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My Childrens Father – AKA My Ex

 

 

Within the past two weeks I have done the following:

  • Worked from 8AM-5PM Monday thru Friday
  • Commuted to said job 40 minutes both ways
  • Found out about the death of a friend, attended the funeral and wake
  • Witnessed the birth of my third grandchild after 27 hours of labor – all of which I was there for
  • Taken care of my 12 and 16 year old boys except for the weekend they were with their father (from Friday night to Sunday evening) – which includes feeding them, making sure homework is done, clothes are washed,  children are clean, rooms are picked up, children are happy….etc.
  • Planned meals, grocery shopped (for our household of 4), cooked and served said meals
  • Paid bills (some of which weren’t mine………..)
  • Planned, shopped for and prepared a meal for 15 people – half of whom were my boyfriends family
  • General household duties – ya know, cleaning, cleaning and more cleaning
  • Homework for the 3 classes I’m taking this semester
  • Had my 6 year old grandson one night for a sleepover


Suffice it to say, I’m your typical, busy single mom.  So WHY on this earth do I have to endure my ex, the father of my children, making my life any more difficult? WHHHYYYYY?????

Here’s the issue:  my 16 year old doesn’t like my new boyfriend. Honestly,  I’m not certain he would like any man in my life that wasn’t his father.  How does my ex try to help with this?  By telling the 16 year old he can come live with him if he wants – in a different school district, in an unsuitable neighborhood, and with little to no supervision (from the ex).  W.T.H.????  This, makes the 16 year old incredibly defiant – and why wouldn’t it?  Now, he thinks he has options.  And from his point of view, pretty good ones.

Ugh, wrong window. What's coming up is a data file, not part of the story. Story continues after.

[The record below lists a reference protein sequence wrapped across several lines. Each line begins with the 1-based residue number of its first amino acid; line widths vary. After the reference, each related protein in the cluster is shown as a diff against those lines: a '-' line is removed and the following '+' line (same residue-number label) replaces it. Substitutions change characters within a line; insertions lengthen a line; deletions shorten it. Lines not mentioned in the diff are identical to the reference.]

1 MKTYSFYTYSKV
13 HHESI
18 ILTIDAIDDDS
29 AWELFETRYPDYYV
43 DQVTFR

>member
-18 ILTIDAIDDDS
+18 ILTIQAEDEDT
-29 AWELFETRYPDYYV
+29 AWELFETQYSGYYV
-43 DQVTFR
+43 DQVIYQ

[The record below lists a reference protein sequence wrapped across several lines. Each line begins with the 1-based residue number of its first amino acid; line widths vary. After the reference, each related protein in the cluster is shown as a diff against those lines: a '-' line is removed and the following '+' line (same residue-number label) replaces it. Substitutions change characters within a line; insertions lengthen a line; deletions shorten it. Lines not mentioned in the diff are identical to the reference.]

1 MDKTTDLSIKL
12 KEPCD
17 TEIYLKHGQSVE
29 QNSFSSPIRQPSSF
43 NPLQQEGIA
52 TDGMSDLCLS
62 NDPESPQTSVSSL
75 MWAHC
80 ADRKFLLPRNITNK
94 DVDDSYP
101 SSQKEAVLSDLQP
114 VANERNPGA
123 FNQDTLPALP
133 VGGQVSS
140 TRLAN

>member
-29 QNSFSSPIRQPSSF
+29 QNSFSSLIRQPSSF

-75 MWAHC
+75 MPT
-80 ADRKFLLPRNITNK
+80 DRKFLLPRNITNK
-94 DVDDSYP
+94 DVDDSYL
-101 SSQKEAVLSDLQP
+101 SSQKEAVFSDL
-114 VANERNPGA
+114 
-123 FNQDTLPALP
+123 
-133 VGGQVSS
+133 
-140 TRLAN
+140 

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Here’s what happened:  I receive the 16 year olds five week report from school – not good.  Three, count them, THREE grades below passing.

A little background for you – the rules in my house when there are failing grades are #1.  No electronics   #2.  You’re grounded – period.

After a conversation discussing the rules with him and telling him to hand over his phone, he gets lippy.  My response:  “If you don’t like it, call your father and have him come get you”.  He angrily hops up, stomps off and calls his father with that “I’ll show you” look on his face.

Now, I know how this is going to go – I’ve parented with this man for over 25 years.  I KNOW he doesn’t want full time kids (he never did), I KNOW he won’t come get him (it would be too much of an inconvenience) and I KNOW that somehow he will twist the situation to blame me.

Ten minutes later I find the 16 year old crying in his bedroom because his father won’t come get him.  Shocking.  I feel horrible for him – absolutely horrible.

I get him back downstairs to talk.  He hands over his phone.  He understands he’s grounded, asks “how long”.  I tell him as long as it takes for him to get his grades up.  He’s still crying.  He’s heartbroken.

I’m heartbroken for him.  This is not how it is supposed to be.  The reality, however, is that it IS how it is.

Why would a parent do that to a child?  Why would they tell them they could come live with them if it wasn’t true?

There it is – there’s my rant.  I hate this co-parenting thing – I hate seeing my children hurt.

My hope is that they know I am always here for them.  ALWAYS.